The biggest updates to the 2019 Fire 7 are internal. Amazon made a slight bump to both the processor and storage. The Fire 7 ships with an updated 1.3GHz quad-core processor that Amazon claims is faster than 1.3GHz quad-core processor in the previous model, along with 1GB of RAM. There’s also more storage, with the base model coming in at 16GB and the $69.99 model shipping with 32GB. Luckily, you can add up to 512GB of external storage to either model via the microSD slot if want to download movies and TV shows for offline viewing.
Even with the internal upgrades, the 2019 Fire 7 is painfully slow. It takes several seconds for the keyboard to pop up, screen transitions lag, and if you want to watch something on Amazon Prime Video, be prepared to wait: During our tests it took an average of 14 seconds for the app to open. While the Fire HD 8’s hardware is only slightly more powerful with 1.5GB of RAM, the overall experience is much more enjoyable.
Battery life on the Fire 7 is also underwhelming. During our battery drain test, which streams video over Wi-Fi at full brightness, the Fire died after just 4 hours and 11 minutes. More conservative settings may help you eke out a few more hours, but if you’re taking a long trip you’ll want to pack an external battery. A micro USB cable and 5W charging adapter are included in the box, but it’ll take a while to reach a full charge as there’s no fast charging option.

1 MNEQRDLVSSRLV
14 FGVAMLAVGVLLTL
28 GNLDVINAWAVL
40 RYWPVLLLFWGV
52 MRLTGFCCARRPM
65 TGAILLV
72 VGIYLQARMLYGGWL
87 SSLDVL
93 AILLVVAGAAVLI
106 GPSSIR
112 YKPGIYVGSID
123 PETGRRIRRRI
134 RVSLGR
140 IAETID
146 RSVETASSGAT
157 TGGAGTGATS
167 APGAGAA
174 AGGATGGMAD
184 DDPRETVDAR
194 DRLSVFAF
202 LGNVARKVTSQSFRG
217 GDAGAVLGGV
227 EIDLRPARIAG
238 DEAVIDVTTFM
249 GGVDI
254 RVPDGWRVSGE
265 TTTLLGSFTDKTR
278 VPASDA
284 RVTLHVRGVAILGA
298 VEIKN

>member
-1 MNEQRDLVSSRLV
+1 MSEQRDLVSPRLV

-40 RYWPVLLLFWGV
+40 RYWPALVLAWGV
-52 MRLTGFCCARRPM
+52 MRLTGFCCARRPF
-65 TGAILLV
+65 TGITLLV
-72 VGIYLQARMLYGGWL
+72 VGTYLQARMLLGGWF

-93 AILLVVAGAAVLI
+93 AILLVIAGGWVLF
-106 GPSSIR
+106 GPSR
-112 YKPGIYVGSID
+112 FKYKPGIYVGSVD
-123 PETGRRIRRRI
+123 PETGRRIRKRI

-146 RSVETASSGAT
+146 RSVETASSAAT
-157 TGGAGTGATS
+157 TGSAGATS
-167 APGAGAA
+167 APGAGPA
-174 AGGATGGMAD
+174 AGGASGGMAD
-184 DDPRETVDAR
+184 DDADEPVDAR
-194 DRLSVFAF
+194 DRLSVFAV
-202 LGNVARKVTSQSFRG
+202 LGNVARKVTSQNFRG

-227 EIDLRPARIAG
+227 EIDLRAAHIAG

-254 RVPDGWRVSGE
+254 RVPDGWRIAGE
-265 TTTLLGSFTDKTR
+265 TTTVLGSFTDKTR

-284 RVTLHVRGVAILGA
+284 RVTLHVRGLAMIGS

Amazon Fire OS
The 2019 Fire 7 runs a heavily modified version of Android 7.1 Nougat. In fact, the UI is so heavily modified it bears little resemblance to Android at all. Amazon’s Fire OS was built from the ground up for media consumption, to drive Amazon Prime subscriptions (since many of the Fire 7’s features rely upon it), and to sell you products from Amazon.
When you turn on the tablet, you’re greeted with ads on the lock screen unless you pay $15 to remove them. Swipe up to show the home page with a selection Amazon’s custom apps and any new items you’ve purchased. At the top of the screen there’s a search bar and below it you’ll find close to a dozen tabs that direct you to books, videos, games, and the Amazon store. You can either tap on these icons or swipe between pages to get where you need to go.
One major thing that’s missing from Fire OS is the Google Play store; it’s been replaced with Amazon’s own app store. It carries many of the same apps you’ll find in the Play store, with the exception of any Google apps. That means no YouTube, Gmail, Google Calendar, or even Google Play Music. Aside from YouTube, Amazon offers its own custom apps to replace the regular suite that comes on Android devices. They’re not nearly as polished, but they work in a pinch. If you’re adventurous, you can sideload apps, but you risk the possibility of viruses and malware.
There are some nice additions to the latest version of Amazon Fire OS, however. Now that it uses Android Nougat as its base, picture-in-picture mode is available. Amazon has also added hands-free Alexa mode, meaning you can use the table for Alexa voice commands and get audio and visual feedback, similar to an Echo Show.
At $50, the 2019 Amazon Fire 7 is the most reliable inexpensive tablet you can buy. But while this year’s updates are welcome, they aren’t quite enough to make it feel like you’re using a fast, modern device. While it’s $30 more, the Fire HD 8 is a much stronger value all around and our Editors’ Choice. It offers a much better display, faster performance, and dual speakers that make using apps and streaming multimedia much more enjoyable.